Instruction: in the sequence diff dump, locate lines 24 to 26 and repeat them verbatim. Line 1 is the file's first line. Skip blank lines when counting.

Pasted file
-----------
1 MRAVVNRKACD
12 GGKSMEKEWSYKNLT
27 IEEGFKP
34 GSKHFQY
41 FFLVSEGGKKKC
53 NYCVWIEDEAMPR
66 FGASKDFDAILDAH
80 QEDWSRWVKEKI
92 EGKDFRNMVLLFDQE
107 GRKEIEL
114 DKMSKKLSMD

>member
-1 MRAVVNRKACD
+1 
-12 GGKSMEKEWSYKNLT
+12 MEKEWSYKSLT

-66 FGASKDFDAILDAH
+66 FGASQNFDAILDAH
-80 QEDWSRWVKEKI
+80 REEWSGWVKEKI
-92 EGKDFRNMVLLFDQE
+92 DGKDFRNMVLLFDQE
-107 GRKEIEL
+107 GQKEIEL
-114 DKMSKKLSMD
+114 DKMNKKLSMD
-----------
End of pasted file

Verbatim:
+107 GQKEIEL
-114 DKMSKKLSMD
+114 DKMNKKLSMD